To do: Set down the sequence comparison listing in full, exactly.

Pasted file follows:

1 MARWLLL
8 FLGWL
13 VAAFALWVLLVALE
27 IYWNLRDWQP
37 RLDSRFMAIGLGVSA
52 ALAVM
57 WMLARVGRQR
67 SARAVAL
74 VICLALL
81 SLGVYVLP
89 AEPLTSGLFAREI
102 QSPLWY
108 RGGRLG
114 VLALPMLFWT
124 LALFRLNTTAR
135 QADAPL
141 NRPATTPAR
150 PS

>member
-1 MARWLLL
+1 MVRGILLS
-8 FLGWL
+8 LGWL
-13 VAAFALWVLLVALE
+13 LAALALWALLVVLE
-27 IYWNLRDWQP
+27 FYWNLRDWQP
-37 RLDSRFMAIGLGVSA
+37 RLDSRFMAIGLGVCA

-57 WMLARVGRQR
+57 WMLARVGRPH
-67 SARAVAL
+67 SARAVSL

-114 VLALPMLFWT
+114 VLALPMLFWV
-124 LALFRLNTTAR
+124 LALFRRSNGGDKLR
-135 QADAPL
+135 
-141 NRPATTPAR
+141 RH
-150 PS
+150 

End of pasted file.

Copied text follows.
1 MARWLLL
8 FLGWL
13 VAAFALWVLLVALE
27 IYWNLRDWQP
37 RLDSRFMAIGLGVSA
52 ALAVM
57 WMLARVGRQR
67 SARAVAL
74 VICLALL
81 SLGVYVLP
89 AEPLTSGLFAREI
102 QSPLWY
108 RGGRLG
114 VLALPMLFWT
124 LALFRLNTTAR
135 QADAPL
141 NRPATTPAR
150 PS

>member
-1 MARWLLL
+1 MVRGILLS
-8 FLGWL
+8 LGWL
-13 VAAFALWVLLVALE
+13 LAALALWALLVVLE
-27 IYWNLRDWQP
+27 FYWNLRDWQP
-37 RLDSRFMAIGLGVSA
+37 RLDSRFMAIGLGVCA

-57 WMLARVGRQR
+57 WMLARVGRPH
-67 SARAVAL
+67 SARAVSL

-114 VLALPMLFWT
+114 VLALPMLFWV
-124 LALFRLNTTAR
+124 LALFRRSNGGDKLR
-135 QADAPL
+135 
-141 NRPATTPAR
+141 RH
-150 PS
+150 